I've just been looking at the epic answer of Mysticial, and realized that the question was transformed to community wiki 1 hour ago by a mod. Is there a reason why this happened? A quick glance at meta didn't tell me.
As the person who stands to lose the most from this, I feel the need to comment. You already know what I'm going to say, but I'm gonna say it anyway.
I strongly disagree with the wiki'ing of the Branch Prediction question and its answers.
Why? There is nothing to gain from doing so and a lot to lose.
Let me tell you a story that few of you have heard about. When I first joined SO back in 2011, I was quick to catch the rep fever. For those first 3 months, I was one of those notorious "repwhores" who was addicted to spamming the site with answers in an effort to gain rep and recognition. Sound familiar to anyone?
But at some point, I started coming across those massively upvoted questions. And each time I see one of those, I'm like, "Wow... That's pretty amazing. And a lot of rep." Sure some of them are undeserved. But many of these highly upvoted posts got there for a reason: They are extremely informational and of high quality.
At first was a bit of jealousy, but when you come across stuff like Eric Lippert's Hotel Keys, they become truly inspirational. That's when I realized there were better things to do on Stack Overflow. I wanted to become the next Eric Lippert. I wanted to post the next Hotel Keys and contribute to SO's repertoire of amazing content written by true experts in the industry.
And that's when the switch flipped. No more was I gonna post those one-time FGITW answers that help only one person. I was gonna start posting stuff with a broader audience that are attractive to a larger population. Sure, there was some intrinsic motivation involved. But why does that matter when you're benefiting the entire community?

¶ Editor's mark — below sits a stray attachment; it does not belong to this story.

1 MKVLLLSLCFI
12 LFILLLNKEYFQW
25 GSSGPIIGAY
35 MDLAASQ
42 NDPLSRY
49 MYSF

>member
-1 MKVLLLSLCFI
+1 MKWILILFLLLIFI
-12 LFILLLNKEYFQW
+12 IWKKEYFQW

Call it selfish, but if Eric Lippert's hotel keys was a wiki, I wouldn't have given a crap. Why should I spend the effort to post such an answer if it's gonna be made a wiki? Likewise, why should I post such an answer if it's gonna get locked? Wiki doesn't just take away the rep, it takes away your name, your flair, and a path for employers to find your profile. (And yes, I've gotten job offers from my answers.)
Four years later, these things matter less. But that wasn't the case back in 2011.
Enough babbling. Wiki'ing the Branch Prediction Q/A doesn't solve anything. It won't reduce the number edits or the bumps. In fact, it will actually increase them because of the lower rep-threshold for wiki.
If this is about rep-denial. Fine. I'll gladly give up half my rep for a guarantee that the Branch Prediction question and its answers remain unlocked, undeleted, and non-wiki for the entire community to enjoy in its full and former glory. May it be the inspiration for the next great and famous question that is the face of Stack Overflow.
At one time there was a problem with questions being automatically flagged when too many comments were entered. As SO matured, many questions started to collect enough comments that automatic flagging started to kick in when there was really no issue for anybody to deal with.
That was (largely) cured by considering timing in comments--N comments entered in an hour still kicked off the automatic flagging behavior, but the same number over a much longer period of time did not (because the latter showed little or no evidence of real controversy).